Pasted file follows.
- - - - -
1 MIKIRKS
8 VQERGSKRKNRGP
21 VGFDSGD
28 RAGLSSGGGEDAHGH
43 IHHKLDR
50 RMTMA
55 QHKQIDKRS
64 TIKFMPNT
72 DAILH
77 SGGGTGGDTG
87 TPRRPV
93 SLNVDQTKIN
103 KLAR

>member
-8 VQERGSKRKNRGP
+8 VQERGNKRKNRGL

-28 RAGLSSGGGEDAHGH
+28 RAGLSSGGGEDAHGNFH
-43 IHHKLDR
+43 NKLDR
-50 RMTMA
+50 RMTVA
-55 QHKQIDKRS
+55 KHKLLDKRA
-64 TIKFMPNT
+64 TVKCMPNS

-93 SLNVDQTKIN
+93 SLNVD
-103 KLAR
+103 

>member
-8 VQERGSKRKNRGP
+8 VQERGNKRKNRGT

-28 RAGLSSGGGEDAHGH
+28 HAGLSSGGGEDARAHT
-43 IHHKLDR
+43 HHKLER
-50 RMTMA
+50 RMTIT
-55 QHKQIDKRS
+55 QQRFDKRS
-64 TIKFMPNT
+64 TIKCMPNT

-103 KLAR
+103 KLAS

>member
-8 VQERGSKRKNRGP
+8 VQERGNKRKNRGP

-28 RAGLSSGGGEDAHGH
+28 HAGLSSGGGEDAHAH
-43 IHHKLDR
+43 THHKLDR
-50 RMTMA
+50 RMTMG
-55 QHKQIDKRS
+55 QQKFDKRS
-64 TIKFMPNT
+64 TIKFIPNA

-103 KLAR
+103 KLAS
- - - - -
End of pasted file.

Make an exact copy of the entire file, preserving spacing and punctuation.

1 MIKIRKS
8 VQERGSKRKNRGP
21 VGFDSGD
28 RAGLSSGGGEDAHGH
43 IHHKLDR
50 RMTMA
55 QHKQIDKRS
64 TIKFMPNT
72 DAILH
77 SGGGTGGDTG
87 TPRRPV
93 SLNVDQTKIN
103 KLAR

>member
-8 VQERGSKRKNRGP
+8 VQERGNKRKNRGL

-28 RAGLSSGGGEDAHGH
+28 RAGLSSGGGEDAHGNFH
-43 IHHKLDR
+43 NKLDR
-50 RMTMA
+50 RMTVA
-55 QHKQIDKRS
+55 KHKLLDKRA
-64 TIKFMPNT
+64 TVKCMPNS

-93 SLNVDQTKIN
+93 SLNVD
-103 KLAR
+103 

>member
-8 VQERGSKRKNRGP
+8 VQERGNKRKNRGT

-28 RAGLSSGGGEDAHGH
+28 HAGLSSGGGEDARAHT
-43 IHHKLDR
+43 HHKLER
-50 RMTMA
+50 RMTIT
-55 QHKQIDKRS
+55 QQRFDKRS
-64 TIKFMPNT
+64 TIKCMPNT

-103 KLAR
+103 KLAS

>member
-8 VQERGSKRKNRGP
+8 VQERGNKRKNRGP

-28 RAGLSSGGGEDAHGH
+28 HAGLSSGGGEDAHAH
-43 IHHKLDR
+43 THHKLDR
-50 RMTMA
+50 RMTMG
-55 QHKQIDKRS
+55 QQKFDKRS
-64 TIKFMPNT
+64 TIKFIPNA

-103 KLAR
+103 KLAS